If a player is selected for a doping control in competition, here is what they can expect:
1. After the final whistle, a chaperone will greet the player as they leave the pitch and let them know that they have been selected for a doping control.
2. The chaperone will then escort the player to the doping control room along with a representative of their team. From the moment they are notified until the moment they leave the doping control room, the player will be kept under observation.
3. Unless there is a valid reason for a delay, the player needs to report immediately to the doping control room. Valid reasons are: · victory ceremonies; · giving post-match flash interviews; or · if the player has approval from the doping control officer (DCO).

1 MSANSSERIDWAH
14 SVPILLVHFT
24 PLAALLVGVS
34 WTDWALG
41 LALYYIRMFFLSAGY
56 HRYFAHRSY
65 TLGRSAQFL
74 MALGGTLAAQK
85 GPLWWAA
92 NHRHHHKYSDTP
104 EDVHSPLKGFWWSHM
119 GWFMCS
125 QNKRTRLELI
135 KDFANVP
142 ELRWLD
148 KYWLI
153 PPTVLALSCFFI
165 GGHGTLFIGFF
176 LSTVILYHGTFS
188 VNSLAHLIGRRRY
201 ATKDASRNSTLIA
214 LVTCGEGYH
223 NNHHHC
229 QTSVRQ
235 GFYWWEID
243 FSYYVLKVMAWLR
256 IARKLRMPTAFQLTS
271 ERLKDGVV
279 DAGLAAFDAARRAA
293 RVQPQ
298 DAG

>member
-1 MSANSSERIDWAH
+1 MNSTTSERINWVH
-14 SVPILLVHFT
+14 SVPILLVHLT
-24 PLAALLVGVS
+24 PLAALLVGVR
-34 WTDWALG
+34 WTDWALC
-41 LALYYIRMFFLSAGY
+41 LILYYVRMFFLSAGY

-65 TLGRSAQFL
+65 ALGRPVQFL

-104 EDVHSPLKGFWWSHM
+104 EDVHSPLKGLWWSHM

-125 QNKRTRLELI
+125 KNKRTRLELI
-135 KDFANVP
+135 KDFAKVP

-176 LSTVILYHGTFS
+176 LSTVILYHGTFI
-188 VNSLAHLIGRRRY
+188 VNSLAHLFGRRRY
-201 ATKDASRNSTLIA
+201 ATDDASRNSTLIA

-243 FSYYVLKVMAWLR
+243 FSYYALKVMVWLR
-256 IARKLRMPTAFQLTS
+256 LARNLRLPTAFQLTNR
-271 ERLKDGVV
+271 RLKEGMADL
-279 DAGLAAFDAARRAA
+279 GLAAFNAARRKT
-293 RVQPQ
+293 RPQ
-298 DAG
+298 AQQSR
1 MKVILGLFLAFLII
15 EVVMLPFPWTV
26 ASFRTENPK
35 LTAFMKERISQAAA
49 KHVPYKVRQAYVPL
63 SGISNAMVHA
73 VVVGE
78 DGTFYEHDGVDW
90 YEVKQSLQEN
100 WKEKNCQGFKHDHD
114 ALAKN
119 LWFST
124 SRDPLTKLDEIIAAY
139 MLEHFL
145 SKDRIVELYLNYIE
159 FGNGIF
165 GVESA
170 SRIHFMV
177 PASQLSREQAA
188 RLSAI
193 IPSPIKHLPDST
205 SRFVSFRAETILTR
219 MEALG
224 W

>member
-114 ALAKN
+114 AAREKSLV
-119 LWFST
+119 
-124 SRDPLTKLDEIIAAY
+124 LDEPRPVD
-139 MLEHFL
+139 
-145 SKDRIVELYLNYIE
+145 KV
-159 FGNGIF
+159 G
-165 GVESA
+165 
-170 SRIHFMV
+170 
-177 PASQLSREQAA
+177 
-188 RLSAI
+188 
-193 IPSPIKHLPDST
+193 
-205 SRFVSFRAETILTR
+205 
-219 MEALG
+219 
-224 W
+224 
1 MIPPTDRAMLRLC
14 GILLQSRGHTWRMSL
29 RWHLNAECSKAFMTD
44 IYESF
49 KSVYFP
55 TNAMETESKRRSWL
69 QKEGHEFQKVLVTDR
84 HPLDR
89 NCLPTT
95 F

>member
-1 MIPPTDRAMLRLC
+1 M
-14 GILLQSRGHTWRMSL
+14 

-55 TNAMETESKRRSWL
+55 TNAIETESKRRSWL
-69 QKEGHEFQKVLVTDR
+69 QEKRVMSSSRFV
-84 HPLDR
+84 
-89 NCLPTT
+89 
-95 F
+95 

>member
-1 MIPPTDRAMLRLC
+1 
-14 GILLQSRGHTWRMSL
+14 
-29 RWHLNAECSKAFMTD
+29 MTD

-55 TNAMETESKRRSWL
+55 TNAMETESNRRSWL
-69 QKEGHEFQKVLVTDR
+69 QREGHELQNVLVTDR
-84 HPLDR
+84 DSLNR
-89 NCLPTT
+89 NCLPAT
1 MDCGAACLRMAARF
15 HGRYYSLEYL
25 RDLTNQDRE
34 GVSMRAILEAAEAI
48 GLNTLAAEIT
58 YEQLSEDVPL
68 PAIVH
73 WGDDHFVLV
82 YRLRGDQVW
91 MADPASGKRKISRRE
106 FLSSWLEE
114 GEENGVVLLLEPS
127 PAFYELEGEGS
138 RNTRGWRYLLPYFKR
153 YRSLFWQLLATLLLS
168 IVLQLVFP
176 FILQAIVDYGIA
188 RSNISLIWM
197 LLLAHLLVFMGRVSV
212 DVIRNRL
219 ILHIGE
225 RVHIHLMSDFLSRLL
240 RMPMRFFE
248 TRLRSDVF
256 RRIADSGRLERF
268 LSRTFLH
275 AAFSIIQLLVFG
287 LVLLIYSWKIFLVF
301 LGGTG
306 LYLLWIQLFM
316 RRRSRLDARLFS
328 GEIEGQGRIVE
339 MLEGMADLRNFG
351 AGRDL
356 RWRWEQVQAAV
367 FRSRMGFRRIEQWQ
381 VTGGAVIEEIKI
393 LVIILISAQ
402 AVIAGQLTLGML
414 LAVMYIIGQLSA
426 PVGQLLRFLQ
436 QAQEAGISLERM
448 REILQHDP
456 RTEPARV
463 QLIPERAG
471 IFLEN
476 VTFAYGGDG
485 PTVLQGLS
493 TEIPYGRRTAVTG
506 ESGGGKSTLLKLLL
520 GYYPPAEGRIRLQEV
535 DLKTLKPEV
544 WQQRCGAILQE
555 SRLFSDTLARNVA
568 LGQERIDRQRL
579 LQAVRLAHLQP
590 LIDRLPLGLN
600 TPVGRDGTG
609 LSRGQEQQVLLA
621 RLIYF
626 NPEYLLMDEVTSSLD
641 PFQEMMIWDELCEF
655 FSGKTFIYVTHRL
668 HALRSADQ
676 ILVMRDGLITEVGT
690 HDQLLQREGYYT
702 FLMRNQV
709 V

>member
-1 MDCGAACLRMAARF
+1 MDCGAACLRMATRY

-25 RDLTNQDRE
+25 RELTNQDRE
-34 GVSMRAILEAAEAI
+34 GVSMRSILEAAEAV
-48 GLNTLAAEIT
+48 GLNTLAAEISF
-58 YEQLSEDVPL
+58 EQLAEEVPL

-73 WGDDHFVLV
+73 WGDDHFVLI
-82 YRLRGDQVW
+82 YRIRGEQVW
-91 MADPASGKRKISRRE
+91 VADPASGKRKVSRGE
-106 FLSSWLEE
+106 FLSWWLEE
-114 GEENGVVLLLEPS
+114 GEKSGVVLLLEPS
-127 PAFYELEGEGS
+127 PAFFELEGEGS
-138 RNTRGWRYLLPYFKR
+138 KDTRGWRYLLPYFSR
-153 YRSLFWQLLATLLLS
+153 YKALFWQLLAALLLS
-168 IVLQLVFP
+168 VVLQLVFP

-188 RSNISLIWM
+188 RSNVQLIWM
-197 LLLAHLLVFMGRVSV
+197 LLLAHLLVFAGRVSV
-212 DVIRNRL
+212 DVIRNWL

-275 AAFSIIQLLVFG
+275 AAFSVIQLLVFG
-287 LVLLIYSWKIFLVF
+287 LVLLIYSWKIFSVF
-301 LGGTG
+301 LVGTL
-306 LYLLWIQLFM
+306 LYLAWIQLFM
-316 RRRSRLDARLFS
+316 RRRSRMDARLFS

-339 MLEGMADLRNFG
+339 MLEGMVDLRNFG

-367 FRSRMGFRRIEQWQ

If the player has a valid reason, they still need to stay under the observation of the chaperone or the DCO until the end of their doping control.
4. When they get to the doping control room, the player will need to present their accreditation or identity card.
5. The DCO will talk the player through the whole process and answer any questions they might have.
6. The DCO will inform the player about their rights and responsibilities. At this point, they will need to sign the “Notification of selected player” part of the doping control form to state that they understand everything.
7. After this notification process, the player will be given time to prepare for sample collection.
8. The DCO will then take urine or blood samples, or both.
Here is what else you should know
If a player is under 18 years old, they should be notified in the presence of an adult and have the right to be accompanied by a representative throughout the sample collection session.
If a player fails to submit a sample or refuses, evades or tampers with any part of a doping control, it counts as an anti-doping rule violation and can result in them being banned for up to four years.